A previously stable ice shelf, the size of New York City, collapses in Antarctica
The collapse, captured by satellite images, occurred in East Antarctica — an area long thought to be stable and not hit much by climate change, scientists say.
An ice shelf the size of New York City has collapsed in East Antarctica, an area long thought to be stable and not hit much by climate change, concerned scientists said Friday.
The collapse, captured by satellite images, marked the first time in human history that the frigid region had an ice shelf collapse. It happened at the beginning of a freakish warm spell last week when temperatures soared more than 70 degrees warmer than normal in some spots of East Antarctica. Satellite photos show the area had been shrinking rapidly the last couple of years, and now scientists say they wonder if they have been overestimating East Antarctica's stability and resistance to global warming that has been melting ice rapidly on the smaller western side and the vulnerable peninsula.
The ice shelf, about 460 square miles wide (1,200 square kilometers) holding in the Conger and Glenzer glaciers from the warmer water, collapsed between March 14 and 16, said ice scientist Catherine Walker of the Woods Hole Oceanographic Institute. She said scientists have never seen this happen in this part of the continent and that makes it worrisome.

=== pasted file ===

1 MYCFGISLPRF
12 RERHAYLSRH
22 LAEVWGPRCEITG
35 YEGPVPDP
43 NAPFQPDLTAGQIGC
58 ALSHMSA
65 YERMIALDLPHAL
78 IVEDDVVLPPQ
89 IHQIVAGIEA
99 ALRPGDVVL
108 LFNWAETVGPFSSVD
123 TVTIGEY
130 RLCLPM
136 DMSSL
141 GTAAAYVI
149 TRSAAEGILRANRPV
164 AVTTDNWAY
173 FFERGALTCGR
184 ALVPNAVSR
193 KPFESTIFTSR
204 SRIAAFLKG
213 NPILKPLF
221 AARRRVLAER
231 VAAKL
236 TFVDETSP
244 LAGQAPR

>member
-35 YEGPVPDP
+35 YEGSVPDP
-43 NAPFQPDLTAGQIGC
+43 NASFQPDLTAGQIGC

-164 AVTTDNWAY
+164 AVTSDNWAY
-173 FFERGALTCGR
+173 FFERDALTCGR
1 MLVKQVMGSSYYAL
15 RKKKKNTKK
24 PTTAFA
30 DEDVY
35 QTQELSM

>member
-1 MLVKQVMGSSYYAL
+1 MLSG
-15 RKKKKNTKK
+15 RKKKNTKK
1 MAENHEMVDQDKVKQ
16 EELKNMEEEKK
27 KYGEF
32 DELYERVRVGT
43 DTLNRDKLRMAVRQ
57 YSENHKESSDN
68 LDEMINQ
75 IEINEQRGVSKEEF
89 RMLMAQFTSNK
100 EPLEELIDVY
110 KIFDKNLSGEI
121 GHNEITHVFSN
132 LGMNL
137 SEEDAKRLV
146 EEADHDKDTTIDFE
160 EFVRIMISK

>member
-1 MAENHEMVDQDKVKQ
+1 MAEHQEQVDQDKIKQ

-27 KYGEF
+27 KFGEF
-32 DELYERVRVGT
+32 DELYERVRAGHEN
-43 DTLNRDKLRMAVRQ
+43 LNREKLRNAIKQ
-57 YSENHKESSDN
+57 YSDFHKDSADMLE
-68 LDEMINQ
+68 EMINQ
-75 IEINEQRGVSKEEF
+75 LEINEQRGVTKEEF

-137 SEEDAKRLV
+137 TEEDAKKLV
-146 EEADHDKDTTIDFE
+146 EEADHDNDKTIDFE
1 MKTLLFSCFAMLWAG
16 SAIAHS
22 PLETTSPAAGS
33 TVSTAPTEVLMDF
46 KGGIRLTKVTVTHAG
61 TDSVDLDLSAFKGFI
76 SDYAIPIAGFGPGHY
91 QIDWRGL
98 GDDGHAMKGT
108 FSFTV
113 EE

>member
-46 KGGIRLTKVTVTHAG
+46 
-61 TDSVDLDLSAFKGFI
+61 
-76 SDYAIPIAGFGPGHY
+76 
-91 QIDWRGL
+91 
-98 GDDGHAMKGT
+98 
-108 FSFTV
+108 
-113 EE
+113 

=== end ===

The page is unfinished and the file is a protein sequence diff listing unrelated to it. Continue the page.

"The Glenzer Conger ice shelf presumably had been there for thousands of years and it's not ever going to be there again," said University of Minnesota ice scientist Peter Neff.
The issue isn't the amount of ice lost in this collapse, Neff and Walker said. It's negligible. But it's more about the where it happened.
Neff said he worries that previous assumptions about East Antarctica's stability may not be so right. And that's important because the water frozen in East Antarctica if it melted — and that's a millennia-long process if not longer — would raise seas across the globe more than 160 feet (50 meters). It's more than five times the ice in the more vulnerable West Antarctic Ice Sheet, where scientists have concentrated much of their research.
Scientists had been seeing the ice shelf shrink a bit since the 1970s, Neff said. Then in 2020, the shelf's ice loss sped up to losing about half of itself every month or so, Walker said.
"We probably are seeing the result of a lot of long time increased ocean warming there," Walker said. "it's just been melting and melting."
And then last week's warming "probably is something like, you know, the last straw on the camel's back."
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